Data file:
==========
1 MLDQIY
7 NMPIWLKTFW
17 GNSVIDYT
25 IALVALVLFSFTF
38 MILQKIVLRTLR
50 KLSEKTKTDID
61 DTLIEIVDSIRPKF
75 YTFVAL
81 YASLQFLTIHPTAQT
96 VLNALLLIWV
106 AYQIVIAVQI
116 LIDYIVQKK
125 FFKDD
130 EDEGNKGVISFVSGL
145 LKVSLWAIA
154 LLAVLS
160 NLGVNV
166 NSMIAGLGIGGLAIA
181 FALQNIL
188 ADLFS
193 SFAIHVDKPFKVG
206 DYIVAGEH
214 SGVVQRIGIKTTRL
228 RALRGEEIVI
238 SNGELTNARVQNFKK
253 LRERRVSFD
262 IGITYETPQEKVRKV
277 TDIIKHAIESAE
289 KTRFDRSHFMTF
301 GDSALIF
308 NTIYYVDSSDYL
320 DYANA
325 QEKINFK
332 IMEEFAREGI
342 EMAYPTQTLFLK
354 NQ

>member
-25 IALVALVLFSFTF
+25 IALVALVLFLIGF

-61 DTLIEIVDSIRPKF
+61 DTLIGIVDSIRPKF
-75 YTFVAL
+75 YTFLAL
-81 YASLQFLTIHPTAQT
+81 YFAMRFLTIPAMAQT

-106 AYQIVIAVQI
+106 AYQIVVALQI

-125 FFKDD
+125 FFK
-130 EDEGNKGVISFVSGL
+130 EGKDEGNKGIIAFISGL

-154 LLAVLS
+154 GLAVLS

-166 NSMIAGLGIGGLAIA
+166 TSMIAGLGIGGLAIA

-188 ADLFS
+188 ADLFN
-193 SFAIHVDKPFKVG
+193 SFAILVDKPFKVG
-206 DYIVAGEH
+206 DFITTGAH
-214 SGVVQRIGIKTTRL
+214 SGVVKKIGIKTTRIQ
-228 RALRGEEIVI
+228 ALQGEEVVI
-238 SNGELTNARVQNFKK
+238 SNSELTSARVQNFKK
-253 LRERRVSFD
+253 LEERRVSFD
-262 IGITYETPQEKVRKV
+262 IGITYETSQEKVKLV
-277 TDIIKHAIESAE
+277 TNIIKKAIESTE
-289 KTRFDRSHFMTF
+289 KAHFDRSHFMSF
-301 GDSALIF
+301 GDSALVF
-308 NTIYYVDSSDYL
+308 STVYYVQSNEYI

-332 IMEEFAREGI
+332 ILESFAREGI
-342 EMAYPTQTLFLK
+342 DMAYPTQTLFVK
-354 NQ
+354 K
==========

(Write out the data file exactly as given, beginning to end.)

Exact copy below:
1 MLDQIY
7 NMPIWLKTFW
17 GNSVIDYT
25 IALVALVLFSFTF
38 MILQKIVLRTLR
50 KLSEKTKTDID
61 DTLIEIVDSIRPKF
75 YTFVAL
81 YASLQFLTIHPTAQT
96 VLNALLLIWV
106 AYQIVIAVQI
116 LIDYIVQKK
125 FFKDD
130 EDEGNKGVISFVSGL
145 LKVSLWAIA
154 LLAVLS
160 NLGVNV
166 NSMIAGLGIGGLAIA
181 FALQNIL
188 ADLFS
193 SFAIHVDKPFKVG
206 DYIVAGEH
214 SGVVQRIGIKTTRL
228 RALRGEEIVI
238 SNGELTNARVQNFKK
253 LRERRVSFD
262 IGITYETPQEKVRKV
277 TDIIKHAIESAE
289 KTRFDRSHFMTF
301 GDSALIF
308 NTIYYVDSSDYL
320 DYANA
325 QEKINFK
332 IMEEFAREGI
342 EMAYPTQTLFLK
354 NQ

>member
-25 IALVALVLFSFTF
+25 IALVALVLFLIGF

-61 DTLIEIVDSIRPKF
+61 DTLIGIVDSIRPKF
-75 YTFVAL
+75 YTFLAL
-81 YASLQFLTIHPTAQT
+81 YFAMRFLTIPAMAQT

-106 AYQIVIAVQI
+106 AYQIVVALQI

-125 FFKDD
+125 FFK
-130 EDEGNKGVISFVSGL
+130 EGKDEGNKGIIAFISGL

-154 LLAVLS
+154 GLAVLS

-166 NSMIAGLGIGGLAIA
+166 TSMIAGLGIGGLAIA

-188 ADLFS
+188 ADLFN
-193 SFAIHVDKPFKVG
+193 SFAILVDKPFKVG
-206 DYIVAGEH
+206 DFITTGAH
-214 SGVVQRIGIKTTRL
+214 SGVVKKIGIKTTRIQ
-228 RALRGEEIVI
+228 ALQGEEVVI
-238 SNGELTNARVQNFKK
+238 SNSELTSARVQNFKK
-253 LRERRVSFD
+253 LEERRVSFD
-262 IGITYETPQEKVRKV
+262 IGITYETSQEKVKLV
-277 TDIIKHAIESAE
+277 TNIIKKAIESTE
-289 KTRFDRSHFMTF
+289 KAHFDRSHFMSF
-301 GDSALIF
+301 GDSALVF
-308 NTIYYVDSSDYL
+308 STVYYVQSNEYI

-332 IMEEFAREGI
+332 ILESFAREGI
-342 EMAYPTQTLFLK
+342 DMAYPTQTLFVK
-354 NQ
+354 K